VICTORIA – More than 100 people and organizations have been nominated for this year’s B.C. Multiculturalism and Anti-Racism Awards for their efforts to fight racism and strengthen diversity.

“Today’s awards honour anti-racism champions from around the province,” said Premier John Horgan. “Through their actions to break down systemic barriers and create more inclusive communities, we see what it means to build a stronger province for everyone. As community leaders, these recipients exemplify the best of British Columbia and I thank them for their outstanding work.”

The B.C. Multiculturalism and Anti-Racism Awards are held annually to honour British Columbians for their leadership in promoting multiculturalism and addressing racism. The 2022 ceremony was held virtually.

“I want to acknowledge the hard work and unpaid labour Black, Indigenous and racialized British Columbians take on to fight for systemic change. Thank you for your courage, passion and persistence,” said Rachna Singh, Parliamentary Secretary for Anti-Racism Initiatives. “I am grateful to all of the nominees for their efforts this year, and all of the organizations, individuals and volunteers throughout B.C. who are strengthening our communities by challenging the status quo, supporting those who are victims of hate and fighting against white supremacy.”

The virtual awards ceremony was held on Monday, March 21, 2022, for the International Day for the Elimination of Racial Discrimination, where Singh recognized the contributions of five award recipients in three categories:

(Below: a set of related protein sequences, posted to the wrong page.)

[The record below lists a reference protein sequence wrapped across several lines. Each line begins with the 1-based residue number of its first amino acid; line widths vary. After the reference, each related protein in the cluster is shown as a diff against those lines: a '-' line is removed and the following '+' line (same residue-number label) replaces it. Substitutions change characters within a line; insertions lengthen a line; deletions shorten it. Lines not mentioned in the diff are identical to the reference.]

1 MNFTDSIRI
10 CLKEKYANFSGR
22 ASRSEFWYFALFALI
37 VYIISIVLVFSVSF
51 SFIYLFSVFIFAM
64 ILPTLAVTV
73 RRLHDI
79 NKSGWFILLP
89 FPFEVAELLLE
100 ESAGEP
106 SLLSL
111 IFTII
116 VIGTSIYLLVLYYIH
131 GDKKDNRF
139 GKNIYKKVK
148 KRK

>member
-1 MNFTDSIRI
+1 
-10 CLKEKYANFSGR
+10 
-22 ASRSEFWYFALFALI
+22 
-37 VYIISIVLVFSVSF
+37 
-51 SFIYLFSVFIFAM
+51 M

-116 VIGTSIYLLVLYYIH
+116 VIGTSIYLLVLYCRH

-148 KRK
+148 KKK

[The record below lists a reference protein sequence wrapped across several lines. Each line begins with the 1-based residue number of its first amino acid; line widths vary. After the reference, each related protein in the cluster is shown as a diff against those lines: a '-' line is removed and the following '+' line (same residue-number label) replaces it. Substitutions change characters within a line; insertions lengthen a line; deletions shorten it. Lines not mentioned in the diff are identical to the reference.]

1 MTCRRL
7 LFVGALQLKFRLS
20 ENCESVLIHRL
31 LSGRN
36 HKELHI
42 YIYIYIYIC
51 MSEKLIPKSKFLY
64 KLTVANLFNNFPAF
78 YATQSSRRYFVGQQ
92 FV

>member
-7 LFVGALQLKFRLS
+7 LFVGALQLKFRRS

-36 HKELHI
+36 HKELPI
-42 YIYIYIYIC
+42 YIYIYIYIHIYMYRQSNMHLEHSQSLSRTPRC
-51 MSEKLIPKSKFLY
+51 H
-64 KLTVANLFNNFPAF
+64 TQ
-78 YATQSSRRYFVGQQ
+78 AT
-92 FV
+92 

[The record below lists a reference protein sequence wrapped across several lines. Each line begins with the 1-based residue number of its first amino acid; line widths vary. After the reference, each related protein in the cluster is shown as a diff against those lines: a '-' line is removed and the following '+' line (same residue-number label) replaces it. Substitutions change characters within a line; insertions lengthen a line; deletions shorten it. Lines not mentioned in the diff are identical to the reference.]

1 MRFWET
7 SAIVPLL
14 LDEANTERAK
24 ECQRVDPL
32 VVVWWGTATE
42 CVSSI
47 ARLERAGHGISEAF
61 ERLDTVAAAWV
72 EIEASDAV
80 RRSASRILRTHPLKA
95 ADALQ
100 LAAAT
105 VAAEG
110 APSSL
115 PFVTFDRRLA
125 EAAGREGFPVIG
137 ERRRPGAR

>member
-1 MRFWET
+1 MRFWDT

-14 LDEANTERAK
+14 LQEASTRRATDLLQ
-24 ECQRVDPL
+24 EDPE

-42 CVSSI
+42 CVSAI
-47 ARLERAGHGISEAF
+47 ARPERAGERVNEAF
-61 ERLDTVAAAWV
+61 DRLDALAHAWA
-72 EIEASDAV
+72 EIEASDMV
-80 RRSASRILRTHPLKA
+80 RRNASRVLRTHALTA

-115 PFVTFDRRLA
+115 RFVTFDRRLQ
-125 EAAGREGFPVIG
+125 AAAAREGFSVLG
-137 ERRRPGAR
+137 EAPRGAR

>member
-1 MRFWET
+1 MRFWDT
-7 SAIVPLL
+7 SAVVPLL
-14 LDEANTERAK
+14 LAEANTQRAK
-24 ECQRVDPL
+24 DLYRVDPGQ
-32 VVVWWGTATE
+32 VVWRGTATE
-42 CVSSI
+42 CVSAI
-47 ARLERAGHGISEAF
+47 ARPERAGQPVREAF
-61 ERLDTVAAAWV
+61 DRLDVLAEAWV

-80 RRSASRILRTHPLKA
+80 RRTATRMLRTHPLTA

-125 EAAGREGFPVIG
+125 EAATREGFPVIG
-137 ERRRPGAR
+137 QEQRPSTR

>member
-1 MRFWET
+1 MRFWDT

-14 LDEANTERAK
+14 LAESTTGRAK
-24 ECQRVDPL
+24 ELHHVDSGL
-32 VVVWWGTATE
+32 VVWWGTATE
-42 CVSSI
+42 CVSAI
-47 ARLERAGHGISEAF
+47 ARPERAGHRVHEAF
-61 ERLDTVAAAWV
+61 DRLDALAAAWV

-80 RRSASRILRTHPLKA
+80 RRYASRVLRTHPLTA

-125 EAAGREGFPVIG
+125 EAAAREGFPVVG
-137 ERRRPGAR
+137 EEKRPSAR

Breaking Barriers Awards, recognizing outstanding work in tackling systemic or institutional racism and reducing barriers for marginalized communities:

* Aimee Chalifoux (Nanaimo)

* Kamloops African Society (Kamloops)

Intercultural Trust Awards, recognizing outstanding work in building intercultural trust and understanding and/or reducing racism and hate between communities:

* Imtiaz Popat (Vancouver)

* Stand With Asians Coalition (Burnaby)

Emerging Leader Award, recognizing youth and young adults age 15-30 for outstanding work in building intercultural trust, tackling racism or reducing barriers for marginalized communities:

* Dr. Rahel Zewude (Vancouver)

The Emerging Leader Award recipient also receives a $5,000 grant to be donated to an organization of their choice. This year, the grant will go to Black Physicians of British Columbia.

“Time and again we see the power of people coming together to lift each other up and work for meaningful change,” said David Eby, Attorney General. “Too often this effort goes unnoticed. Today, we shine a light on their continued advocacy, inspirational leadership and support for marginalized communities as these organizations and individuals strive to create a more just and equitable province where each of us can achieve our full potential.”